Thread Rating:
  • 0 Vote(s) - 0 Average
  • 1
  • 2
  • 3
  • 4
  • 5
Peak oil demand
Oil prices could fall to as low as $10 per barrel within a decade as a “tsunami” of threats could undo demand. That prediction comes from Engie SA’s innovation chief, Thierry Lepercq, who says that oil demand will be hit on multiple fronts. He lays out five tsunamis: solar power, battery storage, electric vehicles, “smart” buildings, and cheap hydrogen.

‘’EVs, Solar Could Push Oil Down To $10 By 2025’’ |

The oil industry must brace for five energy “tsunamis” that threaten to drag prices as low as $10/bbl in less than a decade, according to Engie SA’s innovation chief. The falling cost of solar power and battery storage, rising sales of electric vehicles, increasingly “smart” buildings and cheap hydrogen will all weigh on crude, Thierry Lepercq, head of research, technology and innovation at the French energy company, said in an interview.

Energy ‘tsunamis’ threaten to drag oil down to $10, Engie says

Japan will be the shortest stop, and the easiest. As of May this year, the country has more EV charging stations than it does regular gas stations. Nationwide, there are 40,000 places he could charge up. So it won’t likely be over this part of East Asia that the sleigh starts to sputter and the reindeer have to take over. The charge-up in Japan will have to last a while, because for the rest of Asia it will be touch and go, and however you do the math, there’s no avoiding the harnessing of the reindeer over the rest of the continent. Over Africa, it’s reindeer all the way.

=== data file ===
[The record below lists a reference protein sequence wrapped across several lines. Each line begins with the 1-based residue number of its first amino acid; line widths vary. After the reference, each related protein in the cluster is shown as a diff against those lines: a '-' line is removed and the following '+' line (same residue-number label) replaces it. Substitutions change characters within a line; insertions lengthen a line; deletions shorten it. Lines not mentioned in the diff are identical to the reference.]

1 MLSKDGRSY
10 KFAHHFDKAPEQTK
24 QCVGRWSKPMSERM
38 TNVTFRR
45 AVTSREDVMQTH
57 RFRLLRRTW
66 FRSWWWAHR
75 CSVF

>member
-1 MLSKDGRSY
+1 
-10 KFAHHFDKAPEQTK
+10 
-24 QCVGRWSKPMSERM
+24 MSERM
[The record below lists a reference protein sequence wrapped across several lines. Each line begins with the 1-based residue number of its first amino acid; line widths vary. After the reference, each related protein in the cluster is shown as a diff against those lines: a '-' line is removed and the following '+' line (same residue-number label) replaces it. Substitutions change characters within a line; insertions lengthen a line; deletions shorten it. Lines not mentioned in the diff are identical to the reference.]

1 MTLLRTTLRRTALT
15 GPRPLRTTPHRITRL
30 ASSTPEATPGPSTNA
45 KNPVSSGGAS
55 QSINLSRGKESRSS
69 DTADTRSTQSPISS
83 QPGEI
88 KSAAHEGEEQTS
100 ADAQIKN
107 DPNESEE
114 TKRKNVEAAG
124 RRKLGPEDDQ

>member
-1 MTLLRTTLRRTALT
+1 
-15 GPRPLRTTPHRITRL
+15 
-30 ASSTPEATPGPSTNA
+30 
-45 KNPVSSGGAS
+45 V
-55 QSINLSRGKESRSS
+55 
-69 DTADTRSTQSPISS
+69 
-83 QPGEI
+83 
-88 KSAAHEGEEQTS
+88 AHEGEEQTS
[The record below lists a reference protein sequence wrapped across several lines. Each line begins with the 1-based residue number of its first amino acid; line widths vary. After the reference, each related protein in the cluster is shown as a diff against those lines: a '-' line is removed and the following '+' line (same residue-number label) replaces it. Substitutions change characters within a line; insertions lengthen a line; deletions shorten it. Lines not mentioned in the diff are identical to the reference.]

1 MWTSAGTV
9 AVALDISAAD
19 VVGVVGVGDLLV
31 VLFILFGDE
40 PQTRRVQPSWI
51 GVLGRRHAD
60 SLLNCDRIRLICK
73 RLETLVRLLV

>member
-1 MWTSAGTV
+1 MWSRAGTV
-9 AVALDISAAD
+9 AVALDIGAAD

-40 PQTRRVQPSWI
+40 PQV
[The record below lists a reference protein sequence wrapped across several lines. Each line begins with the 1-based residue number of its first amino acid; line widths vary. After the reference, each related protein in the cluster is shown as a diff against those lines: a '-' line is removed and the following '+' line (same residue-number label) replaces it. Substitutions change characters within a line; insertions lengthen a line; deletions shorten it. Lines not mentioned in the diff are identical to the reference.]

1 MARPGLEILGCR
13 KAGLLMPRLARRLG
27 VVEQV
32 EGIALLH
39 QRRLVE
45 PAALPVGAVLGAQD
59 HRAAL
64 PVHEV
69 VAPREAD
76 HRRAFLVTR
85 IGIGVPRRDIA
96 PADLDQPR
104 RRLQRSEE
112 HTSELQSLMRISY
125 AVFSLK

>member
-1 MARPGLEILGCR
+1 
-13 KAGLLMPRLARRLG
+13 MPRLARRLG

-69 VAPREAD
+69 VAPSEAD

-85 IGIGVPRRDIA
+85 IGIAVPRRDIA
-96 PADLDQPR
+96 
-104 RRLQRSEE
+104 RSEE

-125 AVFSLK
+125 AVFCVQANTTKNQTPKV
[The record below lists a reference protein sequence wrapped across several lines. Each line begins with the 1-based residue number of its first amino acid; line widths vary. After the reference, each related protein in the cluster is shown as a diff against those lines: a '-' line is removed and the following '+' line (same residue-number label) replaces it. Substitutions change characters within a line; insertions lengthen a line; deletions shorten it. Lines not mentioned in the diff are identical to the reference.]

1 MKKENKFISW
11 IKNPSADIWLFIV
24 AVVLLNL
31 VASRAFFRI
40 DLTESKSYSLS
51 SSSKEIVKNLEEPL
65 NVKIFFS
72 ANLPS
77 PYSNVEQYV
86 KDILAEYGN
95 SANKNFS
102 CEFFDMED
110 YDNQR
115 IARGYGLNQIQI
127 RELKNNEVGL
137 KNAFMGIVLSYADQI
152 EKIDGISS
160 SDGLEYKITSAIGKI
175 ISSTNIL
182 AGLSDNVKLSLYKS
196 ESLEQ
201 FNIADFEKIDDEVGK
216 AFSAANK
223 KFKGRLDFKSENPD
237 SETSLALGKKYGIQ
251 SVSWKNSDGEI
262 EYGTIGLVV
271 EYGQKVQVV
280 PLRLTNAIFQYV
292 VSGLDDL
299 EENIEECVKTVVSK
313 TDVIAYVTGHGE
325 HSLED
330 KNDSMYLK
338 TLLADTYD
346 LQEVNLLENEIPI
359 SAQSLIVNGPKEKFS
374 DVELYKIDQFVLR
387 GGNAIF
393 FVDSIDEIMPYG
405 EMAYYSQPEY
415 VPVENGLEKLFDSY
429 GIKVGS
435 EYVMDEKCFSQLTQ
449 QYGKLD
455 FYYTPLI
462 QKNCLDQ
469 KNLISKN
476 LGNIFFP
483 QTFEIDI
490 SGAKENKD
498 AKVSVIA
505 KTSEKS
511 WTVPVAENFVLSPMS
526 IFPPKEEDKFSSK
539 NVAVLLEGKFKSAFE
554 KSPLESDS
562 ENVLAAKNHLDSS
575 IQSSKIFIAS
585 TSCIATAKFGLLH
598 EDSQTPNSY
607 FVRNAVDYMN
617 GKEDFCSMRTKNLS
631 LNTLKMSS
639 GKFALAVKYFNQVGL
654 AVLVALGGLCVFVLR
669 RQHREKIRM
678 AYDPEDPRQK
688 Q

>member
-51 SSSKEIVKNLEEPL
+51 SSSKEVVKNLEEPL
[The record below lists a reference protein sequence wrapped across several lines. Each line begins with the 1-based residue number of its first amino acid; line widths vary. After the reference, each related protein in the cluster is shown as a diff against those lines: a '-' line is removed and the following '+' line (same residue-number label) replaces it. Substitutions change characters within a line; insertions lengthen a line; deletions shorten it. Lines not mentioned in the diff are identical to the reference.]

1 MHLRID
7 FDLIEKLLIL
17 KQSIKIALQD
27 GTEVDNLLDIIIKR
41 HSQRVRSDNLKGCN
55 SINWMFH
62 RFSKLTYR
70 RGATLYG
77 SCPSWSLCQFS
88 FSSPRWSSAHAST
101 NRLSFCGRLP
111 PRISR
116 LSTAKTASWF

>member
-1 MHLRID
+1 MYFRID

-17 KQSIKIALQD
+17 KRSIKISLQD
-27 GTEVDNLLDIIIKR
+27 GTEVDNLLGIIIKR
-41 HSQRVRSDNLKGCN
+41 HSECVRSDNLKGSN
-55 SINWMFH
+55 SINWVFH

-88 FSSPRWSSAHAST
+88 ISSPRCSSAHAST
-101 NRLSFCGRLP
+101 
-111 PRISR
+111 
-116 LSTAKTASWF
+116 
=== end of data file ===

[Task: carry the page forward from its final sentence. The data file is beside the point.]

Could Santa’s Sleigh Go Electric? |

With infrastructure in mind, Santa’s first stop state-side might have to be California, where they just unveiled the first EV DC fast-charging station capable of 350 kW output. But the good news is that by next year, Santa might need to rely on reindeer much less, as five major automakers have joined forces to bring into being 400 ultra-fast charging stations for EVs in Europe.

Could Santa’s Sleigh Go Electric? |

Solar power is now cheaper than coal in some parts of the world. In less than a decade, it’s likely to be the lowest-cost option almost everywhere. In 2016, countries from Chile to the United Arab Emirates broke records with deals to generate electricity from sunshine for less than 3 cents a kilowatt-hour, half the average global cost of coal power. Now, Saudi Arabia, Jordan and Mexico are planning auctions and tenders for this year, aiming to drop prices even further. Taking advantage: Companies such as Italy’s Enel SpA and Dublin’s Mainstream Renewable Power, who gained experienced in Europe and now seek new markets abroad as subsidies dry up at home.

Solar Could Beat Coal to Become the Cheapest Power on Earth - Bloomberg


This narrative made sense, the rise of EVs spearheaded by Tesla, increasingly stringent environmental policies, sluggish global economy and persistently high oil prices finally did oil in, except for a minor fact, none of these stories were true. After the dust settled and the IEA did its tally of oil demand, we notice that no actual collapse in oil demand has taken place, if anything, oil demand growth has accelerated materially since the crisis

The EV Myth – Electric Car Threat To Oil Is Wildly Overstated |

In April 2011, the International Monetary Fund published a 20-year oil price elasticity study, which concluded that a 10 percent increase (or decrease) in oil prices yields a 0.019 percent change in oil consumption over the short term, and 0.072 percent change over the long term.

The EV Myth – Electric Car Threat To Oil Is Wildly Overstated |